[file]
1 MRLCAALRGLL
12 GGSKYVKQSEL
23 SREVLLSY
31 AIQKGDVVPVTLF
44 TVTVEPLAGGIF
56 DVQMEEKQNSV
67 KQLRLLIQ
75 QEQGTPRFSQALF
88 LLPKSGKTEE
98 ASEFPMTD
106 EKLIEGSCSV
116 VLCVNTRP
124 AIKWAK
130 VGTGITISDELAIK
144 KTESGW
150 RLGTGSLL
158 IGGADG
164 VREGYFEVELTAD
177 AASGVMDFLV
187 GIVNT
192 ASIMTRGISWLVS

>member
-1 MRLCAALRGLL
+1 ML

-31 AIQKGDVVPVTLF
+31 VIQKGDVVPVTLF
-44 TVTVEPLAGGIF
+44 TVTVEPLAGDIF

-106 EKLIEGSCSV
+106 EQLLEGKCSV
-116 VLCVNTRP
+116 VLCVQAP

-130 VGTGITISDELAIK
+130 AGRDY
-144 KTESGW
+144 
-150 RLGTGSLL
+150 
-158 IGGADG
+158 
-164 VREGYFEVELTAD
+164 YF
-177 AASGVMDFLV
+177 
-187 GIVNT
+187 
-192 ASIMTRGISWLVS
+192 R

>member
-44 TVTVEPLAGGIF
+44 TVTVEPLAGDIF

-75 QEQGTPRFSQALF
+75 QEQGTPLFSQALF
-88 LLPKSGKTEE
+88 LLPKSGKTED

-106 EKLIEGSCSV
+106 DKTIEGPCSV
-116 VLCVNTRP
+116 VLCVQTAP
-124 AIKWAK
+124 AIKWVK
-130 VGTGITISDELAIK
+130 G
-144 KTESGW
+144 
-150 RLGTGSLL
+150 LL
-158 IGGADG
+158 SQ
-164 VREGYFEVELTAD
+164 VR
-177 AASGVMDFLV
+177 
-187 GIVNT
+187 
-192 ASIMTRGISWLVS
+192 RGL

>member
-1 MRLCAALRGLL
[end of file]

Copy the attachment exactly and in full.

1 MRLCAALRGLL
12 GGSKYVKQSEL
23 SREVLLSY
31 AIQKGDVVPVTLF
44 TVTVEPLAGGIF
56 DVQMEEKQNSV
67 KQLRLLIQ
75 QEQGTPRFSQALF
88 LLPKSGKTEE
98 ASEFPMTD
106 EKLIEGSCSV
116 VLCVNTRP
124 AIKWAK
130 VGTGITISDELAIK
144 KTESGW
150 RLGTGSLL
158 IGGADG
164 VREGYFEVELTAD
177 AASGVMDFLV
187 GIVNT
192 ASIMTRGISWLVS

>member
-1 MRLCAALRGLL
+1 ML

-31 AIQKGDVVPVTLF
+31 VIQKGDVVPVTLF
-44 TVTVEPLAGGIF
+44 TVTVEPLAGDIF

-106 EKLIEGSCSV
+106 EQLLEGKCSV
-116 VLCVNTRP
+116 VLCVQAP

-130 VGTGITISDELAIK
+130 AGRDY
-144 KTESGW
+144 
-150 RLGTGSLL
+150 
-158 IGGADG
+158 
-164 VREGYFEVELTAD
+164 YF
-177 AASGVMDFLV
+177 
-187 GIVNT
+187 
-192 ASIMTRGISWLVS
+192 R

>member
-44 TVTVEPLAGGIF
+44 TVTVEPLAGDIF

-75 QEQGTPRFSQALF
+75 QEQGTPLFSQALF
-88 LLPKSGKTEE
+88 LLPKSGKTED

-106 EKLIEGSCSV
+106 DKTIEGPCSV
-116 VLCVNTRP
+116 VLCVQTAP
-124 AIKWAK
+124 AIKWVK
-130 VGTGITISDELAIK
+130 G
-144 KTESGW
+144 
-150 RLGTGSLL
+150 LL
-158 IGGADG
+158 SQ
-164 VREGYFEVELTAD
+164 VR
-177 AASGVMDFLV
+177 
-187 GIVNT
+187 
-192 ASIMTRGISWLVS
+192 RGL

>member
-1 MRLCAALRGLL